The DEPUTY SPEAKER: I am sorry. I saw you standing there; I just thought I would check. I beg your pardon; the member for Gippsland has the call.

Mr CHESTER: Thank you, Deputy Speaker. There may have been some confusion. I understood that the member for Kennedy was arriving late, so I am sorry if there has been some confusion there, but I thank him for giving way.

As I was saying, the health minister's announcement in relation to the government's reforms on dental health is as shambolic as some of those other public policy areas that I am going to touch on in a few moments time, in the sense that it was openly contradicted by the Prime Minister within 24 hours. We had on one hand a minister saying that this was an announcement that the government would need to find money to pay for in the future, and on the other hand we had the Prime Minister saying that it was a savings initiative. It has been quite confusing for the Australian people to listen and to watch the government in relation to its management of this and many other issues.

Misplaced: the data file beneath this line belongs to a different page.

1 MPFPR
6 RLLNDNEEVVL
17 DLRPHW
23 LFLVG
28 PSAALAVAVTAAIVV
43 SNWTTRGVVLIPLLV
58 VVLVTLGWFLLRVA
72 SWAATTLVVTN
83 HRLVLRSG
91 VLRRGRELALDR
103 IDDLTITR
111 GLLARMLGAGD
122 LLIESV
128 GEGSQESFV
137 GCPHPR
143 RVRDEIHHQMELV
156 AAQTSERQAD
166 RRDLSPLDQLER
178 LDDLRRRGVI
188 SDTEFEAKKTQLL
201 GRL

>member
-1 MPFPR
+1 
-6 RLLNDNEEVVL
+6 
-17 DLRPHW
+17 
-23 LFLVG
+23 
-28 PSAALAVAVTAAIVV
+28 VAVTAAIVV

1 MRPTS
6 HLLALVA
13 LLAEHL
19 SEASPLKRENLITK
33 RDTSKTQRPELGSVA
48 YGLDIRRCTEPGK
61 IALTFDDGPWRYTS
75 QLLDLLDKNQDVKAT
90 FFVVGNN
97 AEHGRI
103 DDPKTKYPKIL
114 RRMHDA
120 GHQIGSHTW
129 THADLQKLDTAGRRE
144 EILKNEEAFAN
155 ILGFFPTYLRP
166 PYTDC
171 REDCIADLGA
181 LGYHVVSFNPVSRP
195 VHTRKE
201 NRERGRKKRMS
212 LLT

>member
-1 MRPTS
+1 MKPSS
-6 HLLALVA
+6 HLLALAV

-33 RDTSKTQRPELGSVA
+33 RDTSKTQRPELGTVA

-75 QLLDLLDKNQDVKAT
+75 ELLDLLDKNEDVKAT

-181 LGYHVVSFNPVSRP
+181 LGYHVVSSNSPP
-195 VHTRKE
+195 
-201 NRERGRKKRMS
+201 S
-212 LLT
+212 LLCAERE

Unfortunately, I am concerned that this is a pattern of behaviour within the government, where, in its desperation and its need to try and generate positive news cycles, it is making a lot of unfunded promises and feelgood announcements to try and engender some level of support within the community but then failing to do the homework and explain to the Australian people how it is going to deliver some of these programs.

We have seen that, unfortunately, with issues like the National Disability Insurance Scheme. I am one member who, like many others on both sides of this House, has been strongly supportive of the need for a National Disability Insurance Scheme, but the government has not been honest with the Australian people on how it is actually going to fund the National Disability Insurance Scheme. It has made grand announcements, and it parades itself around the country as being the only side of politics committed to the NDIS, but the simple fact of the matter is that the government has not explained how it is going to fund it.

It is the same with the grand announcements the government made in relation to Gonski and its education plans. Again, there is no explanation from this government about how it is going to meet its financial commitments into the future.